'The earliest form of the Roman security, called fiducia, may be regarded as the prototype of the English mortgage to be presently discussed. In this security an actual conveyance was executed by the debter to the creditor on condition (contractus fiduciae) that if the purchase-money were repaid by a day named, the creditor would reconvey the property to the debtor. In this security the debtor naturally ran a great risk, for, having parted with his ownership, he had only a personal action against the creditor. The intervention of the proctor was only a matter of time. The law was next modified by an edict declaring that while the creditor retained possession of the property, its ownership remained with the debtor. This is pignus end marked the second stage in the history of civil mortgages. But the creditor did not always care to take possession of the thing pledged, nor did the debtor always wish to part with the possession. And so Servius dispensed with the transfer of possession and thus arose the hypotheca or pledge of a thing by mere agreement, without any formality, and without the delivery of possession. Servius gave the creditor remedy not only against the debtor, but against all other persons and was established a true right in rem'.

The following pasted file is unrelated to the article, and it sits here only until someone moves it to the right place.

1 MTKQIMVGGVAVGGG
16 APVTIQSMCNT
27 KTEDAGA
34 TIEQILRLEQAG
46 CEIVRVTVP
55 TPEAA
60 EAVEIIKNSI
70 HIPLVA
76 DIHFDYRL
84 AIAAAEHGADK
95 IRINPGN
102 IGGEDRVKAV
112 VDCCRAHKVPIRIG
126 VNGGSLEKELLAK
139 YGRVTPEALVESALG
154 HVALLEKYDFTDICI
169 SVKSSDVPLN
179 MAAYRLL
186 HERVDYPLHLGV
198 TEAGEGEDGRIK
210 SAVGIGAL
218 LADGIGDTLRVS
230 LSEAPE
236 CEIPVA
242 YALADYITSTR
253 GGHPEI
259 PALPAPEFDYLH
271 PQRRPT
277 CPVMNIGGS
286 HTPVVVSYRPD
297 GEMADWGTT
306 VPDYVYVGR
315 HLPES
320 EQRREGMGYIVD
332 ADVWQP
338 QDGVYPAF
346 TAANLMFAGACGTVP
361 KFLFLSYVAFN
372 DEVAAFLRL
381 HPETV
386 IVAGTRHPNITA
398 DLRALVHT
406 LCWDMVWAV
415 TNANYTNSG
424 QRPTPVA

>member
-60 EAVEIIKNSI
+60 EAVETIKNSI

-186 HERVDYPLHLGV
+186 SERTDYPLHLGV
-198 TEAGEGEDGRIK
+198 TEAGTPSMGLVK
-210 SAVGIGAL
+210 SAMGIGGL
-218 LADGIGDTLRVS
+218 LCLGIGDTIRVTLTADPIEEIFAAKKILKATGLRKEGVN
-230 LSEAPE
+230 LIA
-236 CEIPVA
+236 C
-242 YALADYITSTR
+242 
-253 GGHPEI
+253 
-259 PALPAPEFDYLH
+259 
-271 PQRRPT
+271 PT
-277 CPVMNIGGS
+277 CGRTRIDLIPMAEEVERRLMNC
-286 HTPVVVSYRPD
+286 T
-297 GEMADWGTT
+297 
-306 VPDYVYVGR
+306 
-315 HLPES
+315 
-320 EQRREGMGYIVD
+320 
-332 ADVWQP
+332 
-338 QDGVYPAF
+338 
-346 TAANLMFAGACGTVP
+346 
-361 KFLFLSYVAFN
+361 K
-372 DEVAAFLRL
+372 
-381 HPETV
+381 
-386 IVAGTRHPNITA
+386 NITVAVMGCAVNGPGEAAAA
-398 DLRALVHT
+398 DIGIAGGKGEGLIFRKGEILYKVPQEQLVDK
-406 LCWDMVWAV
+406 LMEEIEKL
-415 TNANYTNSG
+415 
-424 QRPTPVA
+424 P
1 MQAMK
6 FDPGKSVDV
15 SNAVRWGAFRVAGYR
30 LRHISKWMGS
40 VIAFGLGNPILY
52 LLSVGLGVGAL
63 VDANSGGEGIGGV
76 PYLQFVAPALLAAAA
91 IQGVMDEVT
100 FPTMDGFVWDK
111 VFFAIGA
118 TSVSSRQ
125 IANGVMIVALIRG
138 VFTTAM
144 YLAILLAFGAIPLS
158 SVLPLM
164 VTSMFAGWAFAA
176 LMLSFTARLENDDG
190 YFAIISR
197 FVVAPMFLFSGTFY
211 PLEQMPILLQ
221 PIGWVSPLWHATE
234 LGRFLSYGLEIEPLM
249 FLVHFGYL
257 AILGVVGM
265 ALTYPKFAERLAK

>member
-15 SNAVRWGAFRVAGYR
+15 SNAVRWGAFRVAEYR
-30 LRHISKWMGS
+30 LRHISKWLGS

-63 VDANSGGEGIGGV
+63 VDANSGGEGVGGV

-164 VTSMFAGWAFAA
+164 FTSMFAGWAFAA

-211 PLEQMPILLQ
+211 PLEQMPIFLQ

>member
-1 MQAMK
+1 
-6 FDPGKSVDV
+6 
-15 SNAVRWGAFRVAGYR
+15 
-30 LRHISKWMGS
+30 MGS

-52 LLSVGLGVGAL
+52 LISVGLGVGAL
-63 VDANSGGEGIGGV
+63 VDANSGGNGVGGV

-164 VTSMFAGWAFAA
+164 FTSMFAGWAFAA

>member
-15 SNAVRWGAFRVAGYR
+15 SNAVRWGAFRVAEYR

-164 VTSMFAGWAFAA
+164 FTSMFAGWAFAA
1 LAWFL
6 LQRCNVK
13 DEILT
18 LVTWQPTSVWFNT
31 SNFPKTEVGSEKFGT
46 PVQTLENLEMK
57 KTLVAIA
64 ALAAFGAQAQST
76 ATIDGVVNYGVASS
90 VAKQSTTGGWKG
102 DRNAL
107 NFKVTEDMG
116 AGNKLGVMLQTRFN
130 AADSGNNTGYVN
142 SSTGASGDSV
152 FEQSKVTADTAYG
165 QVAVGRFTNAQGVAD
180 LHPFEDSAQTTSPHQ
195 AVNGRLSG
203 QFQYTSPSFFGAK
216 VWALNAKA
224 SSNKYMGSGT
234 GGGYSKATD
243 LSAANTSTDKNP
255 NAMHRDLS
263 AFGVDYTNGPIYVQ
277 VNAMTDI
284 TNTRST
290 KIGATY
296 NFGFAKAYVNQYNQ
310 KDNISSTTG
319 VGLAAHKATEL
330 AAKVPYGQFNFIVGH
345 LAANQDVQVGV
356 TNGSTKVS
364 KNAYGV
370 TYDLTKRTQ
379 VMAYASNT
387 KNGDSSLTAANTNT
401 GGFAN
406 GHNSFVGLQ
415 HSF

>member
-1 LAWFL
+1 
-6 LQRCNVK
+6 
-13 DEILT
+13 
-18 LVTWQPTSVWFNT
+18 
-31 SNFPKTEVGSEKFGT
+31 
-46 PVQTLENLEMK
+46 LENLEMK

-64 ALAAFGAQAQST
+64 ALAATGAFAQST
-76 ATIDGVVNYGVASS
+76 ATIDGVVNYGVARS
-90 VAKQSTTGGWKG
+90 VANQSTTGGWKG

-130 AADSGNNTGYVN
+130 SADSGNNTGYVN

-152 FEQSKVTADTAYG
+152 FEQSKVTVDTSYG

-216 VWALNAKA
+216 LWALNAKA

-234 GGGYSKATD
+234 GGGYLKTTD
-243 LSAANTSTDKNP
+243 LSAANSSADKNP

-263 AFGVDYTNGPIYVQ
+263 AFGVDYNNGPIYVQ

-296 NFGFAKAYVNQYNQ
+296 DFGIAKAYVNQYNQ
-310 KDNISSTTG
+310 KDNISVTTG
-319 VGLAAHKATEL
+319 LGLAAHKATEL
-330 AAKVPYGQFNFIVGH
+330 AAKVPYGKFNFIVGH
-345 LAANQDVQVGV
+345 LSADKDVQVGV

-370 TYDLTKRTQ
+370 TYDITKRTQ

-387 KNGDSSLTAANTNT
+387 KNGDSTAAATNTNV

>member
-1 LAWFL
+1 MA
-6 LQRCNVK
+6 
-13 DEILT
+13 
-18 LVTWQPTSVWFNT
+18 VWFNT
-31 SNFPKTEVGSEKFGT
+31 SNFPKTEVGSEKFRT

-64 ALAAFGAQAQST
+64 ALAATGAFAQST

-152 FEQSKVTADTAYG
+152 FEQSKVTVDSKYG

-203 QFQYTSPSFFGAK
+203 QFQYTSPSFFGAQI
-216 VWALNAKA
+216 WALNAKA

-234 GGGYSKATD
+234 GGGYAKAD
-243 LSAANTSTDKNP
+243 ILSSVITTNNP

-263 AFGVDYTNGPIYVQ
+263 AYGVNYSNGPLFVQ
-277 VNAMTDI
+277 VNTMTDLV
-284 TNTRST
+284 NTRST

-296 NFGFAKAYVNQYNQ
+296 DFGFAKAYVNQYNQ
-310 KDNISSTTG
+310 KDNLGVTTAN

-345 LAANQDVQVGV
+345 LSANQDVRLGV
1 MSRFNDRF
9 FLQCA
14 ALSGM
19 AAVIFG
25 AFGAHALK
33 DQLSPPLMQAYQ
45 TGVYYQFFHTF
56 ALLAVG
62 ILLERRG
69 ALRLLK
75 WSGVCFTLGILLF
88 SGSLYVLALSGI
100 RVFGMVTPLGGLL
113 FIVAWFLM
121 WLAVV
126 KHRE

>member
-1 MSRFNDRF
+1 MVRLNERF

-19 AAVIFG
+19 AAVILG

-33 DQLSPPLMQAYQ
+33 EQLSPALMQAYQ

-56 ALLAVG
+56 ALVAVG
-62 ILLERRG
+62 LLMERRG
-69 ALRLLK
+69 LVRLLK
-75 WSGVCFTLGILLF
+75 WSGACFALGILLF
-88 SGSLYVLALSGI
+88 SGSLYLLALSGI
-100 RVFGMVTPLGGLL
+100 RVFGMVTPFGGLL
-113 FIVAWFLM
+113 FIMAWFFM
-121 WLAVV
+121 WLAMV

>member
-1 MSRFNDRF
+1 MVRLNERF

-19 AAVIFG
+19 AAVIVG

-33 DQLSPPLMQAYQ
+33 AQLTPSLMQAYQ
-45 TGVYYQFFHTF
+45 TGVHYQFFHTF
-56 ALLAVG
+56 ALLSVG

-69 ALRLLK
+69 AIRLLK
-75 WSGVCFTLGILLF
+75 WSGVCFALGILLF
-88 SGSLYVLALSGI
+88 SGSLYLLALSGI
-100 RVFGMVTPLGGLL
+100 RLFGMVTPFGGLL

The learned author opines again at p. 911:
'A mortgage of movable property without possession is perhaps the nearest survival of this form of absolute security.'
It will thus be seen that although the Indian law recognised only pledge, and mortgage of immovable properly statutorily nevertheless, the other forms once in vogue with various changes continued to remain in operation and hypothecation and mortgage of movables are, the two forms which can be said to be the direct descendants of the earlier forms of hypothecation as mentioned above. In England under the Civil law although the debt for which mortgage or pledge was given was not paid at the stipulated time, it did not amount to a forfeiture of the right of property of the debtor therein it simply clothed the creditor with an authority to sell the pledge and reimburse himself for his debt, interest and expenses and the residue of the proceeds of the sale then belonged to the debtor. But the creditor might not in ordinary cases without any judicial sanction or giving proper notice of the intended sale, sell the goods, and this authority to make a sale might be exercised not only when it was expressly so agreed between the parties but also when the agreement between them was silent on the subject.